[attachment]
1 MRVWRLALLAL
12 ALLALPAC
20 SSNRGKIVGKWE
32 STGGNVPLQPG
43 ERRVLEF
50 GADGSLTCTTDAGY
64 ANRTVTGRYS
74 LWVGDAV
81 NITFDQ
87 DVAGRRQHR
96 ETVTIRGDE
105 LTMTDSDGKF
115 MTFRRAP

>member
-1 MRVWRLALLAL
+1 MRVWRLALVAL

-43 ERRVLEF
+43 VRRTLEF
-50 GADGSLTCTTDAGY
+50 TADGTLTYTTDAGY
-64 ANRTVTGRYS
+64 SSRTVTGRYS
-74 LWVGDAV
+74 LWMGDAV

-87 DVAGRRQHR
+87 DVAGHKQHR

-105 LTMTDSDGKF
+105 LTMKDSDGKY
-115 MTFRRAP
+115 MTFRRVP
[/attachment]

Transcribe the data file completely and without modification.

1 MRVWRLALLAL
12 ALLALPAC
20 SSNRGKIVGKWE
32 STGGNVPLQPG
43 ERRVLEF
50 GADGSLTCTTDAGY
64 ANRTVTGRYS
74 LWVGDAV
81 NITFDQ
87 DVAGRRQHR
96 ETVTIRGDE
105 LTMTDSDGKF
115 MTFRRAP

>member
-1 MRVWRLALLAL
+1 MRVWRLALVAL

-43 ERRVLEF
+43 VRRTLEF
-50 GADGSLTCTTDAGY
+50 TADGTLTYTTDAGY
-64 ANRTVTGRYS
+64 SSRTVTGRYS
-74 LWVGDAV
+74 LWMGDAV

-87 DVAGRRQHR
+87 DVAGHKQHR

-105 LTMTDSDGKF
+105 LTMKDSDGKY
-115 MTFRRAP
+115 MTFRRVP